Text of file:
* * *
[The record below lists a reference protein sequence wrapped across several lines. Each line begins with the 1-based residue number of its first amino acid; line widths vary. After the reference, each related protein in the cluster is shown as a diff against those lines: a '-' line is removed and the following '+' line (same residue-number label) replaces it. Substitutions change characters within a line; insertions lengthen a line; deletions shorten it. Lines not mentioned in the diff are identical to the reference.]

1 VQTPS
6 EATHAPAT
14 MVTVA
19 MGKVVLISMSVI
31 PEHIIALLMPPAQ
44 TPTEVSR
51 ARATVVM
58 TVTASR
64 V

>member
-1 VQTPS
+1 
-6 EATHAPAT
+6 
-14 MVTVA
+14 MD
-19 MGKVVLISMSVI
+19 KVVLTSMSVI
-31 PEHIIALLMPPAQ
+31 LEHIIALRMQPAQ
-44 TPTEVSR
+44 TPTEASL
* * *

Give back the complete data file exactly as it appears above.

[The record below lists a reference protein sequence wrapped across several lines. Each line begins with the 1-based residue number of its first amino acid; line widths vary. After the reference, each related protein in the cluster is shown as a diff against those lines: a '-' line is removed and the following '+' line (same residue-number label) replaces it. Substitutions change characters within a line; insertions lengthen a line; deletions shorten it. Lines not mentioned in the diff are identical to the reference.]

1 VQTPS
6 EATHAPAT
14 MVTVA
19 MGKVVLISMSVI
31 PEHIIALLMPPAQ
44 TPTEVSR
51 ARATVVM
58 TVTASR
64 V

>member
-1 VQTPS
+1 
-6 EATHAPAT
+6 
-14 MVTVA
+14 MD
-19 MGKVVLISMSVI
+19 KVVLTSMSVI
-31 PEHIIALLMPPAQ
+31 LEHIIALRMQPAQ
-44 TPTEVSR
+44 TPTEASL